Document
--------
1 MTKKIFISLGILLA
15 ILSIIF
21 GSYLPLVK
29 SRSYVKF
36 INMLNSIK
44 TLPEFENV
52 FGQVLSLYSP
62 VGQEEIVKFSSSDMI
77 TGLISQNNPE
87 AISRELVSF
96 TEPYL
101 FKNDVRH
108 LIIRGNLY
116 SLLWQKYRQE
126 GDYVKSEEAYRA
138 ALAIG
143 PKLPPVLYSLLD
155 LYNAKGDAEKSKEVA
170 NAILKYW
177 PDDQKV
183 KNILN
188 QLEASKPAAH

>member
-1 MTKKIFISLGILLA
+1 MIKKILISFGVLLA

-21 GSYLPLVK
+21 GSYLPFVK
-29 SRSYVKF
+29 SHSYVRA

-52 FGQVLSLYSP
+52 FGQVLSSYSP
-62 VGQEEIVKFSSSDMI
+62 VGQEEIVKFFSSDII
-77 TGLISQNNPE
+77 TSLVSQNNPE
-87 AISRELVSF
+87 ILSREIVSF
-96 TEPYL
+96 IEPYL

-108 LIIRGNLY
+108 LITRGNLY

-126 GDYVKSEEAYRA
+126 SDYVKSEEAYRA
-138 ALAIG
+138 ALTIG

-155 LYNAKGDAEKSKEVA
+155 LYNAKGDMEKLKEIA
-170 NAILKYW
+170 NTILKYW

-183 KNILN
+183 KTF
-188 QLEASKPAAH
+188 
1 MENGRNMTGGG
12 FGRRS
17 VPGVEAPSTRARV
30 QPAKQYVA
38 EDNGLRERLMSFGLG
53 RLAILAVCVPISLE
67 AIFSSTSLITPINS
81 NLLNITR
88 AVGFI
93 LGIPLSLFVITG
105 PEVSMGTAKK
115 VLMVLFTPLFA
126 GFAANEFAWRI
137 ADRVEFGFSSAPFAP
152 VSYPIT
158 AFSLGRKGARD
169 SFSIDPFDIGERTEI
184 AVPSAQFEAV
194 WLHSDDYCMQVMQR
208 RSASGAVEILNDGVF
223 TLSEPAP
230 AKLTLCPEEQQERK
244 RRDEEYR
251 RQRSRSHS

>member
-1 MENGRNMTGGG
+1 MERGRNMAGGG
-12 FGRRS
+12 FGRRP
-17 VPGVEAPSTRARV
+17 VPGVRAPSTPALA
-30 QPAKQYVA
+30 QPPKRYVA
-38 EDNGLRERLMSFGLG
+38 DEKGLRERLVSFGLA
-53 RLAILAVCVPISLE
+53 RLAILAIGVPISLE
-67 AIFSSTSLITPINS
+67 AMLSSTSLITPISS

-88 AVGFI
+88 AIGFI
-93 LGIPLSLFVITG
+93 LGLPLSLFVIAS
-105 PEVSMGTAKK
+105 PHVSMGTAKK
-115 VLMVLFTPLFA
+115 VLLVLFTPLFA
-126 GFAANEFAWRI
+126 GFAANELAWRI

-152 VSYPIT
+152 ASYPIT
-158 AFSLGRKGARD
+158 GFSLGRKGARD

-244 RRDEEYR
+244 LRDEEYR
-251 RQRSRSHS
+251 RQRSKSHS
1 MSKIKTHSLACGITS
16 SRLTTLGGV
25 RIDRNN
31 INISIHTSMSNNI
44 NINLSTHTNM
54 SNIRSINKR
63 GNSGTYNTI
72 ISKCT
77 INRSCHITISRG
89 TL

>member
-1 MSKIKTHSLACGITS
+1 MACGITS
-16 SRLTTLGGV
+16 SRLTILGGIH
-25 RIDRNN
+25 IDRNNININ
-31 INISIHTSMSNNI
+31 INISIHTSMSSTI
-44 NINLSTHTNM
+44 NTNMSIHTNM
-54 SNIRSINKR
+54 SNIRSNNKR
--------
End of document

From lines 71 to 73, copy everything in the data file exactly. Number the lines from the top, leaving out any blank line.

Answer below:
184 AVPSAQFEAV
194 WLHSDDYCMQVMQR
208 RSASGAVEILNDGVF